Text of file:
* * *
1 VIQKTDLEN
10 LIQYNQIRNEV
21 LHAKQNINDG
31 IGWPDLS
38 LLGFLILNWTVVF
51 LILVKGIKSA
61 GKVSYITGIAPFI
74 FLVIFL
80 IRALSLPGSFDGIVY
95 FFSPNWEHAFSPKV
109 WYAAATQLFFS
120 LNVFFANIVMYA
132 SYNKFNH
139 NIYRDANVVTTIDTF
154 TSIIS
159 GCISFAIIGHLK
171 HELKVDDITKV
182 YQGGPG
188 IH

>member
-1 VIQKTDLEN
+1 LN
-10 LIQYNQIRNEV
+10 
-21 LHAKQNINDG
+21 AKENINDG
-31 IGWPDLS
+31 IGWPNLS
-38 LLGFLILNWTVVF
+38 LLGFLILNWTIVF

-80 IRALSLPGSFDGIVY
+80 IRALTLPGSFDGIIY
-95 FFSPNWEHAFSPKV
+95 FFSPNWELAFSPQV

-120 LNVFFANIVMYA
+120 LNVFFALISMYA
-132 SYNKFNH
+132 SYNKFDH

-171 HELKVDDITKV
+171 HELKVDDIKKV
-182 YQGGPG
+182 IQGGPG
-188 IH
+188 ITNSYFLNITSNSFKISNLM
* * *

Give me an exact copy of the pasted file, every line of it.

1 VIQKTDLEN
10 LIQYNQIRNEV
21 LHAKQNINDG
31 IGWPDLS
38 LLGFLILNWTVVF
51 LILVKGIKSA
61 GKVSYITGIAPFI
74 FLVIFL
80 IRALSLPGSFDGIVY
95 FFSPNWEHAFSPKV
109 WYAAATQLFFS
120 LNVFFANIVMYA
132 SYNKFNH
139 NIYRDANVVTTIDTF
154 TSIIS
159 GCISFAIIGHLK
171 HELKVDDITKV
182 YQGGPG
188 IH

>member
-1 VIQKTDLEN
+1 LN
-10 LIQYNQIRNEV
+10 
-21 LHAKQNINDG
+21 AKENINDG
-31 IGWPDLS
+31 IGWPNLS
-38 LLGFLILNWTVVF
+38 LLGFLILNWTIVF

-80 IRALSLPGSFDGIVY
+80 IRALTLPGSFDGIIY
-95 FFSPNWEHAFSPKV
+95 FFSPNWELAFSPQV

-120 LNVFFANIVMYA
+120 LNVFFALISMYA
-132 SYNKFNH
+132 SYNKFDH

-171 HELKVDDITKV
+171 HELKVDDIKKV
-182 YQGGPG
+182 IQGGPG
-188 IH
+188 ITNSYFLNITSNSFKISNLM